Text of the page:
Work has taken its toll on me writing anything new for yonks, now. October was a very cruel month. But I've not been as quiet as The Popguns, whose first release for 18 years - the bolshy, chunky, altogether gorgeous 'Lovejunky' is out now on Matinee Recordings, to be followed by an album, 'Pop Fiction',
to follow on 2nd December.
I emailed Simon from the band a few questions. He was good enough to reply...
I first heard Popguns on the John Peel show, when Landslide was in the Festive 50. Is it true the single was held off being released because of the Hillsborough disaster?
Sorry, I’ve never heard that one before. Maybe it was an excuse for not getting more airplay?
What are your fondest memories of your first time around as a band?
Going out on our first mini-tour after we’d done a Peel Session and people in strange towns were singing back our songs from the crowd. I remember playing Warwick University (I think) and people were singing along to 'Bye Bye Baby' which had its first play on Peel a few days earlier and was not out on record yet.
And why did you stop?
Lack of commercial success. And ten years of indie rock and roll can take its toll you know. If I dwelt on that too much about that we’d probably stop again now so I won’t.
What brought the band back together?
The rest of the band kept begging me to do it again cos they loved the songs so much I guess. I was actually very reluctant initially as I had no new songs, but it all went down very well and then I had a rush of creativity for some reason so we carried on a bit more to do the new album. I never fell out of love with pop music but this experience has really brought that alive again.
Do you understand why some people are wary about so many indie pop bands reforming at the moment?
Not really, indie bands are not that dangerous at all. It was actually a real surprise that there is so much interest in indie music with all the Popfest stuff around the world. There’s plenty of room in the world for all sorts of music and all sorts of indie bands too. Not every band is everyone’s cup of tea, that’s for sure.
What are the differences between making music and gigging now, and doing it all in the late 80s/early 90s?
Plus ca change… and all that really. Live gigs are pretty much the same, playing a bit too loud and a bit out of tune in small venues to loud crowds and that’s the best bit really. Everyone at our shows are clearly out for a good time and that rubs off on us; it’s just a real pleasure to play our music and see the reaction without the thought that we need to impress some journalists or record companies.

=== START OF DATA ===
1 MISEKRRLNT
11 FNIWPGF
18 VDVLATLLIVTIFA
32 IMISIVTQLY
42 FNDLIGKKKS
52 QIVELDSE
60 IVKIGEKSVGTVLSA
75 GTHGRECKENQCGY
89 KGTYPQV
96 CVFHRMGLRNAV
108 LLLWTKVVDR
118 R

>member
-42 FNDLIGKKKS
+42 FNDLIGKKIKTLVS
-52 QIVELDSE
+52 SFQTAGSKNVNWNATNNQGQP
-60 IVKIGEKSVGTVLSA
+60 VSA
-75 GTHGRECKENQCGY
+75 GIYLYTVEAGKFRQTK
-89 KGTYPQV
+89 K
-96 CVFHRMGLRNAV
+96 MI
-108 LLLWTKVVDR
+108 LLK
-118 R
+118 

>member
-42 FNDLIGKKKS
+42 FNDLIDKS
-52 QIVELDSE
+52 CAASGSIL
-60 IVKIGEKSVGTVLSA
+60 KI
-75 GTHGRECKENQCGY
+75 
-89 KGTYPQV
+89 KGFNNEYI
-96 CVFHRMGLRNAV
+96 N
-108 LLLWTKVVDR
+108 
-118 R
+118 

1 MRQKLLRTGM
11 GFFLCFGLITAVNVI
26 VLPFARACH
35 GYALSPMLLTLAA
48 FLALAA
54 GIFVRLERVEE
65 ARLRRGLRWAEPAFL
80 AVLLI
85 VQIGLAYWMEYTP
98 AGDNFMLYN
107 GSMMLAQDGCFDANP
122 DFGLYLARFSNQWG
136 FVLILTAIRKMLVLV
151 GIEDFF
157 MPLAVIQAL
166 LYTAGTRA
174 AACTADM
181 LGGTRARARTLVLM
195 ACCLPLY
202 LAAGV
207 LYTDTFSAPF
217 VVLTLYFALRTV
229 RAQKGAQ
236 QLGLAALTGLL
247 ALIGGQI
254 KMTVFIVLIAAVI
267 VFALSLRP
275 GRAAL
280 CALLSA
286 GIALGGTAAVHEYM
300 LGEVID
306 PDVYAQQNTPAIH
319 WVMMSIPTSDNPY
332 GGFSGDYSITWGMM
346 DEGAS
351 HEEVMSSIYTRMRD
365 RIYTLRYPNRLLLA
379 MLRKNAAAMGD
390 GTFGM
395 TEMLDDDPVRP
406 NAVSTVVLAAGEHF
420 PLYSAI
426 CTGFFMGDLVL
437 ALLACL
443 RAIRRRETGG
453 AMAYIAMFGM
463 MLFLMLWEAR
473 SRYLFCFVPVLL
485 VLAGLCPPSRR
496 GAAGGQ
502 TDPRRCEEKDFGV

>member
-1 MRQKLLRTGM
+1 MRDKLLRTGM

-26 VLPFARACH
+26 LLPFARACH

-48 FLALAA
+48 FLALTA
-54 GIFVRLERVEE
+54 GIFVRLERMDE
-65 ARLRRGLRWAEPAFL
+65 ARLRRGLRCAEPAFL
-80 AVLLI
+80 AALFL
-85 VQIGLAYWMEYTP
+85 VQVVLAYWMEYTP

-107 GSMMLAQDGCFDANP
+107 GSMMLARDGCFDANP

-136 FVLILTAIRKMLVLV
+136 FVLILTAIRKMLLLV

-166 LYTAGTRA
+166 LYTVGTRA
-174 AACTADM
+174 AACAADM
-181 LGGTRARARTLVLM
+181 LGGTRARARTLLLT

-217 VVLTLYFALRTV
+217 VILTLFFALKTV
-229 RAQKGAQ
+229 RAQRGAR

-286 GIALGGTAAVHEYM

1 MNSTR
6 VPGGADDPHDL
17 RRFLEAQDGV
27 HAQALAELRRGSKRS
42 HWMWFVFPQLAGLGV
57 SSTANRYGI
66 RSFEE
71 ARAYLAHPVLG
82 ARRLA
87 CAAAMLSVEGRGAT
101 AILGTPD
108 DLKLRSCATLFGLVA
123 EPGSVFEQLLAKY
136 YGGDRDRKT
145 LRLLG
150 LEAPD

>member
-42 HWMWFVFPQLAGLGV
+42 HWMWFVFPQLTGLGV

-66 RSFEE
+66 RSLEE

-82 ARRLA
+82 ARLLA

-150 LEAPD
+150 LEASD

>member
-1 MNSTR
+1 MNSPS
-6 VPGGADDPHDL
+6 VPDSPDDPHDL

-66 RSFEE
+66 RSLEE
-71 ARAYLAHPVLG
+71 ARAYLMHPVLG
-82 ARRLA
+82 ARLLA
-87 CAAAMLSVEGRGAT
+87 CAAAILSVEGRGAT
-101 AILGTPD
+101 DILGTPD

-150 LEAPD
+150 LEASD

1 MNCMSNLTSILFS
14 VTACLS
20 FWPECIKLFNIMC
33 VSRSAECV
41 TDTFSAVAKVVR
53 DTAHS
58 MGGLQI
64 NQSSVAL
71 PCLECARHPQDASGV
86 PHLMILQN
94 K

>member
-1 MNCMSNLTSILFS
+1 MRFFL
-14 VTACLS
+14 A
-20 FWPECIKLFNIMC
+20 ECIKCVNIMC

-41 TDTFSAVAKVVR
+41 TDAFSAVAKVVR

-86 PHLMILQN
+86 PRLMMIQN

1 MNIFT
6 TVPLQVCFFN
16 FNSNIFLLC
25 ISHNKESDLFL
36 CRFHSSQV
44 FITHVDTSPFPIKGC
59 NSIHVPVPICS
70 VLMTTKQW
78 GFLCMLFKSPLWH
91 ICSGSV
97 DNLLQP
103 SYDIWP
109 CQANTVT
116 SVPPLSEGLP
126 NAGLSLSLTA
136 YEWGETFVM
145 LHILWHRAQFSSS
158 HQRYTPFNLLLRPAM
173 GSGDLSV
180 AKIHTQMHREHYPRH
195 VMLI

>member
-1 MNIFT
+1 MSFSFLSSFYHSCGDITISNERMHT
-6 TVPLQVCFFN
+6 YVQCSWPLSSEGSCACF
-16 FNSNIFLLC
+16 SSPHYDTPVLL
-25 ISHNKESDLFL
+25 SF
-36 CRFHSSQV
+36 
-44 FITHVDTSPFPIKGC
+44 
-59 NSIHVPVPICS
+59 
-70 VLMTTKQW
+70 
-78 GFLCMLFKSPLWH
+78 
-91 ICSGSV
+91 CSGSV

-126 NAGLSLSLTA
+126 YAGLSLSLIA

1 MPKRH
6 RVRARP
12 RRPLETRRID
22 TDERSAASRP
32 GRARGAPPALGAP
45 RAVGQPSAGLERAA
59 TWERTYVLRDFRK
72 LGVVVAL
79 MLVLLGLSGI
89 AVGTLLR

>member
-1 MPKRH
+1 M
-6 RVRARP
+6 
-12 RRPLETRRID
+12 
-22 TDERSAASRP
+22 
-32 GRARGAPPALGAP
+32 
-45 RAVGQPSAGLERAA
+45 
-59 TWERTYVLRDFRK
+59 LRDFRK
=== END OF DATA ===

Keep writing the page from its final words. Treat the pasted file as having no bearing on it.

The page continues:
Recording has been a bit easier this time with all the new tech and less pressure to deliver. The biggest difference is the internet I guess which helped keep our music alive and lets us keep in touch with our fan base. Twenty ears ago we relied so much more on the music press and crumbs of radio play to get noticed but now that’s not so important.
Tell me about the new album. What influences have you taken?
Firstly, I’m just really relieved and proud to have made the record I always wanted to all those years ago. In our opinion we never really did justice to ourselves with our recordings and this has to be by far our best album. I was always influenced by great female fronted pop bands (Shirelles, Blondie, Pretenders) and that hasn’t gone away and I can’t stop trying to create that same feeling in our songs. Inevitably the subject matter of songs has hanged a bit but you may not always notice (secret: They are all about The Popguns, ha ha). Actually, there’s one song, “Alfa Romeo”, about the life of trumpet player Chet Baker but I don’t think we could be filed under jazz just yet.
And which new bands are you listening to at the moment?
Of the bands that have come along since we split I guess The Strokes, Libertines and Arcade Fire would have to be 3 that capture what I think is great is about pop music. Although Arcade Fire may not quite fit the uncomplicated pop category. Two albums I’ve listened to a lot this year are 'Crimson Red' by prefab Sprout and 'Help Stamp Out Loneliness' by HSOL (a few years old I admit). My 15 year old daughter’s faves are Taylor Swift… and Arcade Fire and The Strokes! Yay.